Northern Trust is committed to providing the client, the board and investors with a world-class governance regime. For example, our private equity business is built around the collection, documentation and processing of proper instructions. This disciplined and highly controlled approach is something that we have leveraged in order to shape our approach to good governance, clear communications and robust controls.
This approach has also been applied to our FoHFs, hedge funds and other fund strategies – particularly important in this economic climate and in the light of market events. Ultimately, the Guernsey model provides the template for corporate governance structures in our funds business globally. Obviously the asset classes behave differently but the disciplined approach to governance and a robust control environment is something that informs our global funds business.
HFM: Independent administration is becoming an increasingly valued commodity. As a global asset servicing firm, are you seeing more emphasis in the current climate on independent oversight?
IH: There is nothing inherently wrong with self-administration, and the appointment of an independent administrator does not guarantee fraud prevention, but international best practice provides that the appointment of quality third-party service providers is a key part of a quality governance framework.
It remains a source of interest to us that the culture in Europe differs from that in the US. It is absolutely standard in Europe for a European-managed hedge fund to appoint an administrator whereas in the US, many funds self-administer. In that regard, it is interesting that the EU has moved ahead of its US counterparts in proposing additional regulation in the funds space.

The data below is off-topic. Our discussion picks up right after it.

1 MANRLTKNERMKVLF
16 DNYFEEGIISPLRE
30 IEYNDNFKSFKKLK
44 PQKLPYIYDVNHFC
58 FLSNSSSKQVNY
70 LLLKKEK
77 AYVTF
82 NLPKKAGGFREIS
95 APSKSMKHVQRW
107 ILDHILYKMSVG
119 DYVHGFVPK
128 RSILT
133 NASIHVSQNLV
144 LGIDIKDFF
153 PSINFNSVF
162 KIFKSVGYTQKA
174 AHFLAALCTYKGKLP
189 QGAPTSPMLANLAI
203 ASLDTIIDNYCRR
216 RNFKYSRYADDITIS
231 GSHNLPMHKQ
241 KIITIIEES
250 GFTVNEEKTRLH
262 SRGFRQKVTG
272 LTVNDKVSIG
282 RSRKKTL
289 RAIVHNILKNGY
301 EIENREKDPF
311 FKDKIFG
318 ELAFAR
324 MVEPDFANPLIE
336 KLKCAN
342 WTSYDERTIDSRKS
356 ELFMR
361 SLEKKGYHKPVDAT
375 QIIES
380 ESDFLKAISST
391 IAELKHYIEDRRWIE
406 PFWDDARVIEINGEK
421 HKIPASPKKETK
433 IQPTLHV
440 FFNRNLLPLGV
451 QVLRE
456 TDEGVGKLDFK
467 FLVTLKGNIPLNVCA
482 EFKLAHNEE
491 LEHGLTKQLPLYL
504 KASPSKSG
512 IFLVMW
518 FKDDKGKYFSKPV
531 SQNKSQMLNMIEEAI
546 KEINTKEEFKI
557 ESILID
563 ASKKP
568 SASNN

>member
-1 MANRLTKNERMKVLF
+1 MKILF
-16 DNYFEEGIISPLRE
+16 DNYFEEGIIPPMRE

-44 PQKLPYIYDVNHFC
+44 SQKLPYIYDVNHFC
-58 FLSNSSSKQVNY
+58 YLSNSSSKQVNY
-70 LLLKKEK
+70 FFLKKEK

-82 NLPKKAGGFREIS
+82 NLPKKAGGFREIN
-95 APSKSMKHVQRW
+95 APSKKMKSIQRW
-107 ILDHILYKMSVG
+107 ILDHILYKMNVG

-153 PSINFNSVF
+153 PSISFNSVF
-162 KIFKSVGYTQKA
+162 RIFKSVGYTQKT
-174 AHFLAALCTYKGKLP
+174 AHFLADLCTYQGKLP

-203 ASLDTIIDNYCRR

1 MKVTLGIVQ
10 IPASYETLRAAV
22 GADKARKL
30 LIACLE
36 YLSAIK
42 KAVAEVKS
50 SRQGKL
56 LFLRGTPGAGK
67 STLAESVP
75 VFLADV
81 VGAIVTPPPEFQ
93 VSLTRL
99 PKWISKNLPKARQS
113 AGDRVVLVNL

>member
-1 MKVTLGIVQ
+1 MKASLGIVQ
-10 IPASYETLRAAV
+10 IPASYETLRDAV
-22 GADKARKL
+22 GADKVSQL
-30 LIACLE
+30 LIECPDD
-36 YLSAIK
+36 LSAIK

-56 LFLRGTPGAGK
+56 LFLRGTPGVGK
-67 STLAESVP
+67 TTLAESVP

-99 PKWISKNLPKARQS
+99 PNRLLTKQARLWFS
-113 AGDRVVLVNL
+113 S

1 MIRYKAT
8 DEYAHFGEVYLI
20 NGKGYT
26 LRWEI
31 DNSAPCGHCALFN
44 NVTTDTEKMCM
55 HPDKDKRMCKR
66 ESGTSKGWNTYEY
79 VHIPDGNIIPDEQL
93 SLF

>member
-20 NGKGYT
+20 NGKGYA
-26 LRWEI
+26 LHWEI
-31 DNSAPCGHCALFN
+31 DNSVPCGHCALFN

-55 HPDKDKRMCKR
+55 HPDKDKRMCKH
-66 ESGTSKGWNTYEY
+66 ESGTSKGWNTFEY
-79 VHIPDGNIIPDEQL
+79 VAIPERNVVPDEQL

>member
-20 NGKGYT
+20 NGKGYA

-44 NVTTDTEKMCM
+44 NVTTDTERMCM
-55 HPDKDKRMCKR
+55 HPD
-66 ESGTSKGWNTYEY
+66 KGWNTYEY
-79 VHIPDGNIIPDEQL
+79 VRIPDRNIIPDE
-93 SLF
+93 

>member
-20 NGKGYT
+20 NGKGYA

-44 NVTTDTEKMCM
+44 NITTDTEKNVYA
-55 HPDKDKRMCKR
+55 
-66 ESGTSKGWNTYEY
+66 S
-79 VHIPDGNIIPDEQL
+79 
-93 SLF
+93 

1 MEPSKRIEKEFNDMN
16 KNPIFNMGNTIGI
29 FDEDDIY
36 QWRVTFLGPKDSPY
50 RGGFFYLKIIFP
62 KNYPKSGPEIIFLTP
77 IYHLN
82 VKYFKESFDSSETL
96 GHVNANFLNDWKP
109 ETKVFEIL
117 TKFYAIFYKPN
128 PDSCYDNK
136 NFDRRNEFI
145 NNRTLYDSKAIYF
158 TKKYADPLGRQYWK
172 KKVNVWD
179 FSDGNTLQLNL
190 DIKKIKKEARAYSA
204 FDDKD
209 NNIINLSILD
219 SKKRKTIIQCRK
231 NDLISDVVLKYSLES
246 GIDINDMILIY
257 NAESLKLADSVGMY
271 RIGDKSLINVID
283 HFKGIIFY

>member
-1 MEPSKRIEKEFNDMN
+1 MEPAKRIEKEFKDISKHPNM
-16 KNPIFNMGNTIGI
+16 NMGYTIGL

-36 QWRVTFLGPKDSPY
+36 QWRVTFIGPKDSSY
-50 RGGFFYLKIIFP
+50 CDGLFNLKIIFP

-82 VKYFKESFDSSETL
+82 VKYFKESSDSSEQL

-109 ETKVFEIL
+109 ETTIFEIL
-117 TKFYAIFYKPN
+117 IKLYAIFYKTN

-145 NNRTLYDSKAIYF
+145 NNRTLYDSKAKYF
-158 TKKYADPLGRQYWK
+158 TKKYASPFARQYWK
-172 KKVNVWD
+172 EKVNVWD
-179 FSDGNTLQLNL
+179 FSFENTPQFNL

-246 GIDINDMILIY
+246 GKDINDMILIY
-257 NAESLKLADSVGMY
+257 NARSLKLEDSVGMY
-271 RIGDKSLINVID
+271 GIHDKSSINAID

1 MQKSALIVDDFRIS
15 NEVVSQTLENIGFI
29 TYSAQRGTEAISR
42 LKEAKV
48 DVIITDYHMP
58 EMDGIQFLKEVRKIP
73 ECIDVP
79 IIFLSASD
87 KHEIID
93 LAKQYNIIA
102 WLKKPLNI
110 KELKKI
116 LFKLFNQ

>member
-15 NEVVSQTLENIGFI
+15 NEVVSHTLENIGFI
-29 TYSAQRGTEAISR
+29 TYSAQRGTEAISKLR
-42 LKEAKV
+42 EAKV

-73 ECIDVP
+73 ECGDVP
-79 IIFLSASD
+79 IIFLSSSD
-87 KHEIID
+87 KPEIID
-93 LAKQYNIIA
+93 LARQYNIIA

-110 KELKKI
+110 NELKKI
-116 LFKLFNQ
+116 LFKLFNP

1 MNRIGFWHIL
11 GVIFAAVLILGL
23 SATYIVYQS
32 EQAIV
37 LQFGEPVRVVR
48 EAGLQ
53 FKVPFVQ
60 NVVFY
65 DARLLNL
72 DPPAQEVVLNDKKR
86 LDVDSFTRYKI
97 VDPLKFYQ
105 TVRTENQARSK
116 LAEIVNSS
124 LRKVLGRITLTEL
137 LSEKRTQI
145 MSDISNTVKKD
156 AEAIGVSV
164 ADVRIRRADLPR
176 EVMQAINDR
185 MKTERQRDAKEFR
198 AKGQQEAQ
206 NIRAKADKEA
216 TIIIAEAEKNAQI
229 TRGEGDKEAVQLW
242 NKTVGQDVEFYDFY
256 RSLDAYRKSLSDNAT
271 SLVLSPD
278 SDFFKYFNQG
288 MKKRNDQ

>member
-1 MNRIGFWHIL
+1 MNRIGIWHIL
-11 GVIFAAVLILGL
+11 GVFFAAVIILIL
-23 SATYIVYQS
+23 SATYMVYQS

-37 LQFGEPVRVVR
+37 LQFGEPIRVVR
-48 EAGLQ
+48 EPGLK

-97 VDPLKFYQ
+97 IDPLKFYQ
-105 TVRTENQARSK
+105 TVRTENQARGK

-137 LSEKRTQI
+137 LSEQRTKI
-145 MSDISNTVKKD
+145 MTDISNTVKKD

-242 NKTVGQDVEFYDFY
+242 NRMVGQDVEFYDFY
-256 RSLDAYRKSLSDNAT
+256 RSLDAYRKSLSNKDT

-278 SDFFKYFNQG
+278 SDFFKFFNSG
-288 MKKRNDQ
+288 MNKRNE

A growing number of funds across the Atlantic are now looking to an independent administrator to satisfy investor pressure, and Northern Trust has found itself in a position to benefit. Although independent oversight must not be considered the panacea for all problems underlying the hedge fund industry today, its influence can inevitably provide a degree of comfort to investors. Our overall message is that the appointment of an external administrator will play a significant role in the industry going forward.
HFM: How have the market conditions impacted on Guernsey's hedge fund/FoHFs servicing industry?
IH: As the industry experiences increasing challenges from the global market conditions, there is an even stronger push from the institutional investors for managers to demonstrate a genuinely transparent and controlled operating environment.